Great Turtle Kayak Tours Kayak and paddleboard around Mackinac Island and Mackinaw City. Options include sunrise and sunset tours, a Round Island retreat, an Arch Rock excursion and SUP yoga.

Kayaking in Mackinac Island area
Kayaking at Round Island Lighthouse near Mackinac Island

Wilderness State Park Nine miles west of Mackinaw City, you'll find camping and rustic cabins, plus hiking and scenic drives on a 10,000-acre park with 26 miles of Lake Michigan shoreline.

Woods and Water Ecotours Sign on for guided hiking, biking and kayaking tours or rent equipment from this Hessel outfitter.


Audie's Restaurant In Mackinaw City, dine in the casual Family Room or the upscale Chippewa Room on fresh, well-prepared local whitefish, lake perch and steaks.

Bessie's Original Homemade Pasties The St. Ignace cafe claims a loyal following for its hearty, traditional meat pies. Bessie's on Facebook

The Chuckwagon of Mackinac For a fast and inexpensive breakfast or lunch while you're on the island, stop by this long-time favorite for omelets, French toast, burgers and sandwiches.

Joann's Fudge This is just one of the places to find the quintessential Mackinac treat, with 28 flavors.

Mary's Bistro Draught House Choose from 50 craft and local beers to go with your crispy pan-fried whitefish, thin-crust pizza or truffle fries.

Scalawags Whitefish and Chips Fresh perch and walleye fill baskets with fries, creamy coleslaw and crispy hush puppies.

Sea Biscuit Cafe and Grog The casual pub-style restaurant serves hearty options that include whitefish Reubens and French Creole jambalaya.

Woods Run by the Grand Hotel, this Tudor mansion serves dinners of local and Bavarian-style specialties.

Yankee Rebel Tavern Savor great homemade soups and sandwiches, plus unforgettable slow-cooked pot roast.


Chippewa Hotel Waterfront Balconies take advantage of the refurbished 1902 hotel's location facing the marina. The Pink Pony patio serves casual fare.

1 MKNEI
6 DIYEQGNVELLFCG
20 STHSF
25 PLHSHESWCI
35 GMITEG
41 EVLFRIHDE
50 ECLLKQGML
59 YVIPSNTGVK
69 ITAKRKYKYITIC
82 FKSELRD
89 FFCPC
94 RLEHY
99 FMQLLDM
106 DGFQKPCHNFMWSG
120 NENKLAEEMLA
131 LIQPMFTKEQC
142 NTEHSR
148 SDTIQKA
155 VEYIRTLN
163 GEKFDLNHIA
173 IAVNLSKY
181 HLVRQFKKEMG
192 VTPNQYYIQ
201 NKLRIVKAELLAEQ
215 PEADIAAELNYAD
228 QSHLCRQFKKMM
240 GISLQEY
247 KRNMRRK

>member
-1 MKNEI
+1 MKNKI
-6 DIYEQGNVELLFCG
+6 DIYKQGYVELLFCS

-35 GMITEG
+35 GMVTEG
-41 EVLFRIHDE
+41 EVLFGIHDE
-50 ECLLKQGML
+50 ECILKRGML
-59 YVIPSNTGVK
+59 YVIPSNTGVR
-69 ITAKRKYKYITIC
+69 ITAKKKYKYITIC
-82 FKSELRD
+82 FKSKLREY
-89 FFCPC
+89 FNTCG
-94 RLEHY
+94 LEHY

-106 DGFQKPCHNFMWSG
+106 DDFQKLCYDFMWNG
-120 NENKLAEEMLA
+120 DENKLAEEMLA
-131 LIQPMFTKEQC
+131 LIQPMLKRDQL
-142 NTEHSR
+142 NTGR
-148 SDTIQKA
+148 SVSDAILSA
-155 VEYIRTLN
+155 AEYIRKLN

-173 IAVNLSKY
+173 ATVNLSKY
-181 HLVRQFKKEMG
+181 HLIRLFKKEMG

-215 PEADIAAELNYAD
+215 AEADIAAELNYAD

Grand Hotel For an unforgettable experience, stay at this Victorian-Era landmark, with its 660-foot porch overlooking the straits.

Grand Hotel Mackinac Island Michigan
Grand Hotel
| Credit: Starboard and Port Creative

Hotel Iroquois Surveying the water from the edge of town, this luxurious Queen Anne-style hotel on Mackinac Island feels like an oasis.

The Mackinac House The 19 guest rooms at this hotel all feature luxury furnishings plus amenities like afternoon snacks and breakfast.

Metivier Inn Want some character but not too much? Consider this charming (and air-conditioned) B&B on the island.

Mission Point Resort Lounge on the lakefront lawn, relax with a lilac facial in the spa, or join activities such as flower pressing or bocce ball on the 18-acre property. A recent $10 million renovation freshened the property. 

Mackinaw City lodging A variety of hotels and motels, many right on the lakeshore, typically offer lower rates than properties on Mackinac Island. Get more information here.

For more information: 

Mackinac Island Tourism Bureau

Mackinaw Area Visitors Bureau

St. Ignace Visitors Bureau